5. Job evaluation and compensation

6. Health and safety

7. Employee discipline

8. Work scheduling

9. Career planning

Contents of Job Description and Job Specification:

The contents of job description and job specification are presented in the following Table 5.1.

Job Evaluation:

Job evaluation is a comparative process of establishing the value of different jobs in a hierarchical order. It allows one to compare jobs by using common criteria to define the relationship of one job to another. This serves as basis for grading different jobs and developing a suitable pay structure for them.

It is important to mention that job evaluation cannot be the sole determining factor for deciding pay structures because job evaluation is about relationships, and not absolutes. The techniques used for job evaluation include ranking, job classification, points rating, etc.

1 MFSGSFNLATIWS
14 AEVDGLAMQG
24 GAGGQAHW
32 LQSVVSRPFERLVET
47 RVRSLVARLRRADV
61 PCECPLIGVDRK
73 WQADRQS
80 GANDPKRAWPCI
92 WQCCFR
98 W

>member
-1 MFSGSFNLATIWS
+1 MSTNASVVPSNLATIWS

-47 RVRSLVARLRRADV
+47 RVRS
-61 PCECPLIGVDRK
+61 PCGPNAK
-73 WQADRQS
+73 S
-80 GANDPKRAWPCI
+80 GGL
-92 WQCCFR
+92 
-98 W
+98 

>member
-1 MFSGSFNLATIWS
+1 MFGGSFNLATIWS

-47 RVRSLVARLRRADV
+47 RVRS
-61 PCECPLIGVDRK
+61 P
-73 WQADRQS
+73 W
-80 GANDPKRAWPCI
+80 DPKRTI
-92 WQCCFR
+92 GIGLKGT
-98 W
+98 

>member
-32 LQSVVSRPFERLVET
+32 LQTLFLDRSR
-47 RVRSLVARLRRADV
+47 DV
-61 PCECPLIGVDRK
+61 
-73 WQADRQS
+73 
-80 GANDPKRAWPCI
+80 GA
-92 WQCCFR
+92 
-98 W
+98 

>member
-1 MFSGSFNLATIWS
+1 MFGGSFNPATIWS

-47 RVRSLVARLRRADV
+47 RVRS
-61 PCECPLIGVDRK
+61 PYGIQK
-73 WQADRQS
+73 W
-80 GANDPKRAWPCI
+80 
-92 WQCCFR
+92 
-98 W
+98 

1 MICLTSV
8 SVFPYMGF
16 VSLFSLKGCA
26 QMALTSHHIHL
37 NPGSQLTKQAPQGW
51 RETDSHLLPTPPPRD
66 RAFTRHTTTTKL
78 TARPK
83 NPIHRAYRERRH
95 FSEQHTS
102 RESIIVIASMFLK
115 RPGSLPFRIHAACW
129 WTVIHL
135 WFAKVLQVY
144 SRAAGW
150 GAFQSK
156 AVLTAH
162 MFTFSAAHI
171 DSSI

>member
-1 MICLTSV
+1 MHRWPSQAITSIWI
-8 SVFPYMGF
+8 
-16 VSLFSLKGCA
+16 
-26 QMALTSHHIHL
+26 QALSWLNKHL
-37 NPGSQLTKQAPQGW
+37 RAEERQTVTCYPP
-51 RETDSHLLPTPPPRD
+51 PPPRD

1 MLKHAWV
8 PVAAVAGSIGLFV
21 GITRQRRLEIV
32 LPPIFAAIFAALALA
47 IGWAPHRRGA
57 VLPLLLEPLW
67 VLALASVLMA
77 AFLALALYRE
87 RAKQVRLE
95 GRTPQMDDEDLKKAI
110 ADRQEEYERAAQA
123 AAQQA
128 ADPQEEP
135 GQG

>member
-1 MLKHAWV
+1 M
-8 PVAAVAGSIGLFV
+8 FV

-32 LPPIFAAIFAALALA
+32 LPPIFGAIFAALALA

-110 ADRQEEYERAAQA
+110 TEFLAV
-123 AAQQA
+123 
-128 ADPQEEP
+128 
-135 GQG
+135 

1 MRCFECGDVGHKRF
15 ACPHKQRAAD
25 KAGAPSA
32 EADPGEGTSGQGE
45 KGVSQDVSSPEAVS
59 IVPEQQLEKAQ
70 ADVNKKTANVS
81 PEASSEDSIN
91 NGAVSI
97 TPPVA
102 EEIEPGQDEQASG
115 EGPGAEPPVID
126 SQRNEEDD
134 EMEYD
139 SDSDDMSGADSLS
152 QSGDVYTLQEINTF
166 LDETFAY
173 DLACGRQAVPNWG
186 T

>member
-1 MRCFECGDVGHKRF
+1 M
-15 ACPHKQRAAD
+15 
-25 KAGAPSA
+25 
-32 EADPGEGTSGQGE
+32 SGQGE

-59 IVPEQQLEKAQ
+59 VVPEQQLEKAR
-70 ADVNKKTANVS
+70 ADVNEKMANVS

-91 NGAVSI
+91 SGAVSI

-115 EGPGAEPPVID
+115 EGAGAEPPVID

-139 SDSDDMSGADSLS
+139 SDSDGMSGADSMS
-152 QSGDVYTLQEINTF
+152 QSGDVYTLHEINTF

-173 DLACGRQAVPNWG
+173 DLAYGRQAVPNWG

Why job analysis? (Uses):

Job analysis is useful for overall management of all personnel activities.

The same is specified as follows:

1. Human Resource Planning:

The estimates the quantity and quality of people will be required in future. How many and what type of people will be required depends on the jobs to be staffed. Job-related information available through job analysis is, therefore, necessary for human resource planning.

2. Recruitment and Selection:

Recruitment succeeds job analysis. Basically, the goal of the human resource planning is to match the right people with the right job. This is possible only after having adequate information about the jobs that need to be staffed. It is job analysis that provides job information. Thus, job analysis serves as basis for recruitment and selection of employees in the organisation.